"I am thrilled to see this project to the next stage bringing Méabh and Kaitlyn together,” he said. “Although this started as a science project, the social connections and the sea that binds them are just as important as the data collected.
"Kaitlyn learned to design a study from the ground up, figure out how to fund it, make the social and professional connections to further the project and foster an international dialog about the ocean.
“She has a love for sailing and turned that love into a science project with great social impact and a great story. She will carry that combined social service and love of the sea to the Coast Guard Academy next year for college.”
Lancer was repaired by Ciaran Oliver and James Rattigan from Port of Galway Sea Scouts, as previously reported on Afloat.ie.
Brian Curran of Lough Corrib-based Ireland West Angling told the Connacht Tribune that poachers are doing “untold damage to rehabilitation efforts” in Spiddal and environs, following a recent conviction of a local man for unlawful netting on the Boluisce River.
Such illegal practices disturb the painstaking work of Inland Fisheries Ireland staff and local registered fisheries to clear obstructions and place spawning gravel to aid fish in their migration.
#ConamaraSeaWeek - The 32nd Conamara Sea Week got under way in Letterfrack yesterday (Sunday 23 October) with a full programme of entertaining and educational events, including a mini sailing regatta.
The Connacht Tribune has much more on the maritime festival line-up for the week ahead, centred this year around a schools programme bringing together marine ecologists and storytellers to involve children and young people in Connemara in all aspects of the sea.
#Unmanned - Following our previous alert for an unmanned yacht off the Galway coast, the mini-yacht has been found after making landfall.
Kaitlyn Dow's self-built vessel Lancer was launched off the US coast four months ago as part of a high-school marine science project.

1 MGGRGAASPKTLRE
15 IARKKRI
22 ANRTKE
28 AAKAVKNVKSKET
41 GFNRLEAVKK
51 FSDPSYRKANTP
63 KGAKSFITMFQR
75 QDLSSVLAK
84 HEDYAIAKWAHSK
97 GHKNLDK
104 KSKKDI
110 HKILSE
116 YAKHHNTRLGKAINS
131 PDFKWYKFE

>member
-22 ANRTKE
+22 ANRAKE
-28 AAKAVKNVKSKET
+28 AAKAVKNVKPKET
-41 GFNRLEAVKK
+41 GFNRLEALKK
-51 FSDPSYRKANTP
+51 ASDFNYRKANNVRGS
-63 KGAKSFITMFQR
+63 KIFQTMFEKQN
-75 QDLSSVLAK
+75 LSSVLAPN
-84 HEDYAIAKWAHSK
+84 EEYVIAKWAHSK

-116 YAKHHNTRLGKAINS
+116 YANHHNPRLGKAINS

The now final-year student at Waterford High School in Connecticut tracked her sailboat by GPS across the Atlantic as it inched towards Galway Bay and Connemara.
It was finally recovered this past Saturday 17 September by eight-year-old Maedhbh Ní Ghionnáin on an island near her home in Lettermore, as The Day reports.
After her aunt received an email from Dow asking for any details of her boat's whereabouts, Maedhbh's family had been keeping a lookout before they found it on a beach virtually on their doorstep.
“In the middle of the day we went walking by the sea, and then we saw this white thing,” said Maedhbh, who also shared the story of her remarkable discovery with Raidió na Gaeltachta.
The news comes a month after another unmanned research sailboat was reported off the Kerry coast after nearly three years in the North Atlantic.
The man had set out from Clifden earlier in the day headed for Ardoileán, or High Island, off northwest Connemara, when the transom securing the engine to his vessel fell off.
Visitors walking near Cleggan heard his cries for help when he managed to swim the shore, and he was later transferred to hospital in Castlebar for treatment.
References to two castles held by the O'Malley clan on the island off Connemara in the Middle Ages -- part of a string of fortifications along the coast -- have been confirmed only by minor traces, such as a window fragment at Dún Gráinne.
But the doorway stone recently identified within the 100-year-old boundary wall of Daly's pub is said to be the strongest evidence yet of a castle last recorded on 19th-century maps of the island.
The Irish Times has more on the story HERE.
As The Irish Times reports, the rare kite brooch was discovered by chance by McKenna McFadden while on a field trip with fellow New York University students led by Michael Gibbons, a local archaeologist.
It's since been identified as being 900 years old, and will be offered to the collection of the National Museum.
Omey Island is also the subject of a new book charting its remarkable history, as previously reported on Afloat.ie.
Strands of Omey's Story by Bernadette Conroy shows there's much more to the lands off Claddaghduff than the annual beach horse race, as Galway Bay FM reports.
Despite not being a true island, as its only cut off from the mainland when the tide is in, Omey has seen its population dwindle from over 100 a century ago to just a single resident in more recent years.